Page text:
Broken people

  • In 1950, the Indian Constitution abolished untouchability (not caste), which meant that upper caste Hindus could no longer segregate Dalits or force them to perform ‘polluting’ occupations. The reality, however, is that caste bias continues to run deep. Even the police and judiciary are not immune to it; they let caste atrocities go off lightly and unpunished.
  • A high caste judge in Uttar Pradesh got his chamber washed with the holy water from the river Ganges to purify it since the earlier occupant of the judge’s chair happened to be a Dalit. 
  • A Dalit boy was mercilessly thrashed and died as a result. When the matter was being heard in the Gujarat High Court, the police prosecutor spiritedly defended the police action (the thrashing that led to death) saying, “My Lord, the law differs from person to person.” Subsequently promoted to the bench, the same prosecutor is today a sitting judge of the Bombay High Court.
  • A sessions judge charged with the murder of a Dalit youth still enjoys his position. The investigating officer is on record stating that the accused is interfering with the evidence in the case.
  • Allocation of jobs on the basis of caste is one of the fundamentals of the caste system. While within the caste system, the division of labour for the four varnas is not the most rigid, for the Dalits who occupy the ‘lowest’ caste category, it is caste and caste alone, which is the determinant factor for the attainment of social, political and economic rights. 
  • A lack of access to education and training, combined with rank discrimination while seeking other forms of employment, has relegated Dalits to jobs like leather workers, disposers of dead animals and manual scavengers — all jobs that are basic become dehumanising when relegated to one section, forcibly. We have 8,00,000 manual scavengers in India despite abolishment of the practice in law  (Employment of Manual Scavengers and Construction of Dry Latrines (Prohibition) Act, 1993. Offenders, which include those who employ manual scavengers and those who construct dry latrines, are liable to punishment of a year in prison and fine in addition to prosecution under the Scheduled Caste and Scheduled Tribes (Prevention of Atrocities Act, 1989). But the Act has been rendered toothless by the judiciary itself (see box).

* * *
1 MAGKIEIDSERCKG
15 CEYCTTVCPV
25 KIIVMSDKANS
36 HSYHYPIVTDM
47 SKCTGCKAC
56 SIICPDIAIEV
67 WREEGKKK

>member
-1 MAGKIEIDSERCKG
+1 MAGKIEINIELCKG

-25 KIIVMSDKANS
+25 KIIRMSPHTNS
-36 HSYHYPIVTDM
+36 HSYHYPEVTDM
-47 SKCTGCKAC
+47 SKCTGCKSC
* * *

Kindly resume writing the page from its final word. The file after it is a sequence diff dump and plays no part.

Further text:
• In the Eighth Five–Year Plan, Rs. 464 crore was allocated for the construction of flush latrines in place of dry latrines and the rehabilitation of scavengers; the money is completely under–utilised.
  • A job as a manual scavenger is physically and mentally soul destroying. Most scavengers live in segregated colonies and are forcibly prevented from using common resources. At times, in one row of toilet there can be as many as four hundred seats that have to be manually cleaned. Even other scheduled caste people will not touch the safai karmachari; it is untouchability within untouchables. 
  • In Gujarat alone, reported deaths of manual scavengers due to inhaling of carbon monoxide while inside a manhole was a staggering 20 over a year. In Mumbai, even today children are lowered into manholes and there have been deaths. 
  • In 1995, the Commission on Bonded Labour appointed by the Supreme Court estimated as many as 1.25 million bonded labourers in Gujarat. This despite the Bonded Labour (Abolition) act, 1976, and the SC/ST (POA) Act, 1989. Around 80-90 per cent of the bonded labourers are from the scheduled castes or scheduled tribes.
  • Of the total Dalit population, 85 per cent live in rural areas. Presently, almost half (49 per cent) of the rural Dalit population are agricultural labourers while only 25 per cent are cultivators. In stark and shocking contrast, in 1961, 38 per cent of rural Dalits were cultivators and 34 per cent were agricultural labourers.
  • Only 31 per cent of Dalit households have electricity as compared to 61 per cent non–Dalit households. Only 10 per cent of SC households have sanitation while 27 per cent of non–SC households enjoy this facility. The state and socially dominant groups play an active role in denial of basic amenities. Electricity, sanitation and safe drinking water are provided in the dominant caste section but not in the Dalit colony.
  • SC persons in most rural areas have separate sources of drinking water.
  • Since the early 1990s, violence against Dalits has escalated dramatically in response to greater demands and awareness of rights’ violations. Between 1995 and 1997, as many as 90,925 cases were registered all over India as crimes and atrocities against scheduled castes. Of these, 1,617 were for murder, 12,951 for hurt, 2,824 for rape and 31,376 for other offences listed under the prevention of atrocities Act.
  • The abysmal failure of successive governments to provide free and compulsory education is a failure that has affected all sections, only Dalits proportionately more. So, two–thirds of the Dalit population is illiterate as compared to half of the rest. The literacy gap between Dalits and the rest of the population reduced by a bare 0.39 per cent between 1961 and 1991. 
  • Dalit enrolment in the year 1993 at the primary level was a low 16.2 per cent while among non-SCs, it was 83.8 per cent (annual report 1994–95, HRD, GOI)
  • According to two annual reports of the SC/ST Commission (1996-97 and 1997–98) the dropout rate for Dalit students was a high 49.35 per cent at the primary level, 67.7 per cent for middle school and 77.65 per cent for high school. The factors behind dropout rates include the compulsion to work. But abusive treatment of Dalit children is increasingly being recorded as a significant form of discrimination.     



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